Spilling the beans on coffee’s health risks and benefits

Besides textbooks and smartphones, one of the most common things to see in a college student’s hand is a cup of coffee. This doesn’t come as a huge surprise, considering that 92 percent of students consume some form of caffeine, according to a 2019 article from Clinical Nutrition.  

A walk around campus shows Kent State students are no different, with Starbucks and Dunkin Donuts cups sticking out of most trash cans and occupying almost every desk.

Being such a common beverage on both college campuses and elsewhere, it’s beneficial to have some guidelines for coffee consumption. Most people are safe to drink three to four cups of coffee, about 400 milligrams of caffeine, in a day without experiencing symptoms, said James Fuduric, staff physician at University Health Services. However, the caffeine content of a single cup varies, and those guidelines are meant for cups containing about 100 milligrams of caffeine.

Lisa Dannemiller, interim chief university physician at University Health Services, echoes the recommendation that around four cups, or 400 milligrams or less of caffeine per day, is safe. Again, this depends on the type of coffee or tea someone consumes. Coffee ranges from 100-200 milligrams per eight ounce cup or 53 milligrams of caffeine in an eight ounce cup of tea, Dannemiller said.       

In the short-term, too much caffeine can manifest itself as nervousness, trouble sleeping or jitters. Excessive amounts of caffeine can also result in headaches and worsening of acid reflux. These symptoms often occur in those who consume large amounts of coffee or those who aren’t regular coffee drinkers, Dannemiller said. In more severe cases, caffeine consumption could possibly contribute to generalized anxiety disorder or cause heart palpitations. In a patient presenting these symptoms, a doctor should look into their caffeine intake while examining their medical history, Fuduric said.   

“Caffeine is a stimulant, so it can make your heart race,” Dannemiller said. “It can make your heart go faster, it can make your heart feel like it’s beating harder. Then, if someone is predisposed to having a condition, maybe their heart has an arrhythmia, then that could increase the likelihood that that could happen.”  

Although coffee can affect heart rate, it does not cause heart disease, Dannemiller said. Moreover, consuming coffee may temporarily raise someone’s blood pressure, but it doesn’t influence it in the long run.  

However, the way coffee affects people’s health varies as widely as the reasons they consume it, including to stay awake, improve concentration or to enjoy the taste. 

“It’s been studied extensively but it’s hard to study in a real objective way, a real scientific way. You know, to do what they call randomized control studies,” Fuduric said. “Most of the information regarding both benefits and risks, if we’re talking about long-term risks, aren’t definite.”          

Despite the controversy around the subject, studies have suggested that coffee can lower an individual’s risk of Alzheimer’s and Parkinson’s, both Fuduric and Dannemiller said. Some research has also shown that coffee intake may lower a person’s risk for certain types of cancer and type 2 diabetes, Fuduric said.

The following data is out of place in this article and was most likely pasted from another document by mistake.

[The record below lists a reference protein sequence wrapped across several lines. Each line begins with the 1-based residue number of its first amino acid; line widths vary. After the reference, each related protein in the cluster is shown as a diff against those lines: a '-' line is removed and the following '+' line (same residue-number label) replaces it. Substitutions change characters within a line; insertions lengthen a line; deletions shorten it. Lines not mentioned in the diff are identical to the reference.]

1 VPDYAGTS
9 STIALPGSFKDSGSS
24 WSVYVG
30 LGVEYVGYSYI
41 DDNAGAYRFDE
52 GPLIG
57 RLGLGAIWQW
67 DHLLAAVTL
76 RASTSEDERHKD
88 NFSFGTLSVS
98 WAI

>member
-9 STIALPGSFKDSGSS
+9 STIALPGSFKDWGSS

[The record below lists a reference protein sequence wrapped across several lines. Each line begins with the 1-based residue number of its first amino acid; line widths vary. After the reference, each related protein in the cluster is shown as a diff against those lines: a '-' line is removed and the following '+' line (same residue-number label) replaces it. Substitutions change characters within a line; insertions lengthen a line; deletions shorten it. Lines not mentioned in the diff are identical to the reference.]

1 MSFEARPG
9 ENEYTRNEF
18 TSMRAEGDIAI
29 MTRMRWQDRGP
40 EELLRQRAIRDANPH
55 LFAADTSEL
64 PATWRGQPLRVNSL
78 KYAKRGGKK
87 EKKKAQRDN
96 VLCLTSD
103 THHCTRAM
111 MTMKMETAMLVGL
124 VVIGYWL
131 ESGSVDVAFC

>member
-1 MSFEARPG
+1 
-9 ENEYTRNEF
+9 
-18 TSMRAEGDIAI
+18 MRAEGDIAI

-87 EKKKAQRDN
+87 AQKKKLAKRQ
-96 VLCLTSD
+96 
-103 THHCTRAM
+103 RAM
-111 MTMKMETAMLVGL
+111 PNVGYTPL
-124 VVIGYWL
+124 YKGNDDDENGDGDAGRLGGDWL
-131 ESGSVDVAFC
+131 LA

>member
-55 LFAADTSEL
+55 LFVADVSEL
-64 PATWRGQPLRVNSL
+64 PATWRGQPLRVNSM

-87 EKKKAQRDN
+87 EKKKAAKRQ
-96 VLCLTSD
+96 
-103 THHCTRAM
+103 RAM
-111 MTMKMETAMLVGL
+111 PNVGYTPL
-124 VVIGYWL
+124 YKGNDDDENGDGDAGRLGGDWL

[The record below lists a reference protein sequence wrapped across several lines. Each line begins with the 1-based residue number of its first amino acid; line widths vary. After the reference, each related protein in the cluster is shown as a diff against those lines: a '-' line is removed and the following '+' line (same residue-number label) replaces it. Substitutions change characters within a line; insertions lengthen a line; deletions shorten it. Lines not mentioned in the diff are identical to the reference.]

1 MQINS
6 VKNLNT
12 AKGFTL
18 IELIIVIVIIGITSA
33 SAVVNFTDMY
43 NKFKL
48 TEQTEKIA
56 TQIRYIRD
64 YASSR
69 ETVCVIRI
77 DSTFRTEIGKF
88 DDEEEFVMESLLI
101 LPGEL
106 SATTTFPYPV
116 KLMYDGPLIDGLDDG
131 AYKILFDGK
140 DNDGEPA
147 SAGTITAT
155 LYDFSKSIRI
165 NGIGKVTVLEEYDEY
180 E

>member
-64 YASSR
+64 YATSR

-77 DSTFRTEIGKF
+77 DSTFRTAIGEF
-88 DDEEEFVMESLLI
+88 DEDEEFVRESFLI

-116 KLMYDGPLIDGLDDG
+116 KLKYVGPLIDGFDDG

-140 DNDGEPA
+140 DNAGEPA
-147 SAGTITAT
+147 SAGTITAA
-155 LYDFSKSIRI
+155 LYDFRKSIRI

According to a systematic review of research published in the BMJ in 2017, normal levels of coffee consumption are more likely to benefit someone’s health than harm it. Beyond the health benefits of coffee are the ways it increases alertness, sharpens focus and even improves athletic performance, Dannemiller said.  

“If people are concerned about this, there’s a lot of stuff on the internet, a lot of good stuff written by places like the Mayo Clinic, advising people on how to deal with their overuse of coffee or information about long-term effects,” Fuduric said.   

Regardless of what current research is saying, however, it’s also important for people to listen to their own bodies. Most individuals who experience these adverse health effects realize it’s connected to their caffeine consumption, Fuduric said. What people may not know is how much caffeine they’re getting from sources other than coffee.

“People drink some coffee in the morning, may three, four cups, and then they might drink Monster, of course Red Bull, or like I mentioned the five hour little shots. That can really add up,” Fuduric said. “I just try to say be aware, there may be other sources and if you’re having these symptoms then cutting back makes sense.”

Beyond awareness of caffeine content is individual responsibility. While in pharmacy school, Dannemiller said a fellow student made a high dose caffeine capsule to aid in studying. After his heart started racing, the student ended up in the hospital with a resulting heart arrhythmia due to the intake of straight caffeine. Although coffee often takes the blame, common sense needs to accompany caffeine consumption of any form. 

To effectively cut down on caffeine intake, Fuduric suggests doing it gradually. If someone stops drinking coffee cold turkey, they may suffer severe headaches as a result. For those who experience migraines, cutting caffeine out of their diets completely and abruptly may trigger a recurrence of migraine headaches, Fuduric said. Switching to decaffeinated coffee, which has about three percent caffeine instead of the regular six percent, or drinking tea can be good alternatives for people as well, Dannemiller said.    

Both coffee drinkers, Dannemiller and Fuduric realize there is constantly new research being published on the topic.   

“I’m very much of a caffeine person; I do [drink] a lot of caffeine, and I love my coffee,” Dannemiller said. “I keep waiting for a bad article to come out about it, and there really hasn’t been one.” 

Abigail Mack is a general assignment reporter. Contact her at [email protected].